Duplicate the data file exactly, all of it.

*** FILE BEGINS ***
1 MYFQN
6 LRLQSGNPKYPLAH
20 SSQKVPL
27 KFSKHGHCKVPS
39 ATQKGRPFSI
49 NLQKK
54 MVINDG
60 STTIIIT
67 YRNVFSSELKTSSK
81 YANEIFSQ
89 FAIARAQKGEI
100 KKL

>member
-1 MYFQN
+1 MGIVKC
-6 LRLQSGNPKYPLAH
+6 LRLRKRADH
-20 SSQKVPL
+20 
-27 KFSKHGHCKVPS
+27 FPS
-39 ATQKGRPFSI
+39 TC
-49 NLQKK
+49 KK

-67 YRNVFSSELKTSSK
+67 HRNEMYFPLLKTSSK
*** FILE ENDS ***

1 MYFQN
6 LRLQSGNPKYPLAH
20 SSQKVPL
27 KFSKHGHCKVPS
39 ATQKGRPFSI
49 NLQKK
54 MVINDG
60 STTIIIT
67 YRNVFSSELKTSSK
81 YANEIFSQ
89 FAIARAQKGEI
100 KKL

>member
-1 MYFQN
+1 MGIVKC
-6 LRLQSGNPKYPLAH
+6 LRLRKRADH
-20 SSQKVPL
+20 
-27 KFSKHGHCKVPS
+27 FPS
-39 ATQKGRPFSI
+39 TC
-49 NLQKK
+49 KK

-67 YRNVFSSELKTSSK
+67 HRNEMYFPLLKTSSK